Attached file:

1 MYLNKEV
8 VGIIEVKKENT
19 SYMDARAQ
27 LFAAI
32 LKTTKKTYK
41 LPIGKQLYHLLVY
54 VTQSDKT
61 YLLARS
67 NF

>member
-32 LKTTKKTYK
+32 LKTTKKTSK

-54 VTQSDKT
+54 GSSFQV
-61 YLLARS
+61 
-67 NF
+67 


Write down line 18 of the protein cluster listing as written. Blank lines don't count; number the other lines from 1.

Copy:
+67 